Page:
These robotic fingers allow interaction with the microscopic world

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This is a major breakthrough that has just been made by Japanese researchers from Ritsumeikan University. They developed robotic “micro-fingers” that allowed them to interact directly with insects without taking the risk of hurting them.

The world of the infinitely small at your fingertips

This technology is extremely promising because it gives hope for great advances. Until then, only the microscope allowed scientists to observe the microscopic world. But the new device developed by the Japanese university could make it possible to touch much smaller objects such as insects, bacteria or viruses.

Satoshi Konishi, who led this study, describes this system as follows: “A tactile micro-finger is made using a flexible liquid metal strain sensor. A flexible balloon-shaped pneumatic actuator acts like an artificial muscle, allowing the sensor to be controlled and moved like a finger. With a robotic glove, a human user can directly control the microfingers. »

Researchers have already put it into action to study the reaction force of a bedbug. What to note that this one is about 10 millinewtons, that is to say the value which one estimated until there without having never been able to demonstrate it concretely.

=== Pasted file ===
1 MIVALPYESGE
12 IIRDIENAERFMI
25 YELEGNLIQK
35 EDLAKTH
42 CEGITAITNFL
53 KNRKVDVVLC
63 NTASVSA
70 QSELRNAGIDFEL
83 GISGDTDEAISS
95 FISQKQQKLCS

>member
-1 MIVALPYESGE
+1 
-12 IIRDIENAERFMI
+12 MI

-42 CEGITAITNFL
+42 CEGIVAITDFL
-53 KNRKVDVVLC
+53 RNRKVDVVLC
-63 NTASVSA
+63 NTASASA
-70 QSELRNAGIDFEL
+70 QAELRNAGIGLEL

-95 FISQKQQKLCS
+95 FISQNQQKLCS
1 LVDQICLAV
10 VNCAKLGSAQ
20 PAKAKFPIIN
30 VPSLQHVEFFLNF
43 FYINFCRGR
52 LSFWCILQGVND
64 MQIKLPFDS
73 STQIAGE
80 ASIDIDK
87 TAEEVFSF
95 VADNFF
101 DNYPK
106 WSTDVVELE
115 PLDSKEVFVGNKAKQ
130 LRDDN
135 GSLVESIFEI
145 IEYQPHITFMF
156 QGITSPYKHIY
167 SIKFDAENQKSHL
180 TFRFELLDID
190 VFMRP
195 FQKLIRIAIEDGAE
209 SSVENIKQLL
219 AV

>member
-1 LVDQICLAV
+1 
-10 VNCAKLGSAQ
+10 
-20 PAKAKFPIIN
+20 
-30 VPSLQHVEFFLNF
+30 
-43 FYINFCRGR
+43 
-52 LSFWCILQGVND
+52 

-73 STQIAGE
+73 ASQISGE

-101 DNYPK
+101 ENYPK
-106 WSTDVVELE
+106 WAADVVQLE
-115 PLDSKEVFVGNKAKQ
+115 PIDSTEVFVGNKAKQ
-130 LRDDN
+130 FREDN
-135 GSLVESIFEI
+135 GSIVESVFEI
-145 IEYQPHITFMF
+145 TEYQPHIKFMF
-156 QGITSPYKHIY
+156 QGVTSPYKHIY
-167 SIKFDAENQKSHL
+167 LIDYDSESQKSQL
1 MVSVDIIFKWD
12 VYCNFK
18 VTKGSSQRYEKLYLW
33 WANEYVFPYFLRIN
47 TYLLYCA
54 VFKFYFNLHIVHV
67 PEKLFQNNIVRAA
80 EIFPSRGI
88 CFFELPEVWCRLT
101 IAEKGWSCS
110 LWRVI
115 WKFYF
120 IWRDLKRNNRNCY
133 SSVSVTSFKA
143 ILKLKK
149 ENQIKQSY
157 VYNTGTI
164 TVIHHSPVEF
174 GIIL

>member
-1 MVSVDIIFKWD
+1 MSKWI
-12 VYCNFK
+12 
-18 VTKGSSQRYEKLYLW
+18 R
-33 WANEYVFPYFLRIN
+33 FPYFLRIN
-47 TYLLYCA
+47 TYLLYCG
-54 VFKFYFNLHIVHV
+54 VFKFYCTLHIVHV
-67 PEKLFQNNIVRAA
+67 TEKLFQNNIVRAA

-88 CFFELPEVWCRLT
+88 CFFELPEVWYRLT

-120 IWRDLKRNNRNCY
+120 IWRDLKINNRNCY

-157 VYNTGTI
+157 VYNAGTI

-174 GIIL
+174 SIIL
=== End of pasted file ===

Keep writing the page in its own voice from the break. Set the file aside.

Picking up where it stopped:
All this makes Professor Konishi particularly optimistic: “ Using our micro-finger, we were able to directly measure the pushing motion and strength of a thumbtack’s legs and torso, which was impossible to achieve before! We believe that our results will lead to further technological developments for micro-finger-insect interactions, leading to human-environment interactions at much smaller scales. “.

GoPros for beetles

It is interesting to remember that this is not the first time that new technologies have been used on insects. To cite just one example, in 2020 researchers at the University of Washington created tiny sensory backpacks for insects. Then they fitted beetles with a model of “GoPro for beetles”. These robotic objects offer an exciting view of the world of insects.

Quoted by our colleagues from Engadget, a researcher then explained: There are so many questions you could explore, like how does the beetle respond to different stimuli it sees in the environment? But also, insects can traverse rocky environments, which is really difficult for robots at this scale to do. This system can therefore also help us by allowing us to see or collect samples in spaces that are difficult to navigate. “.

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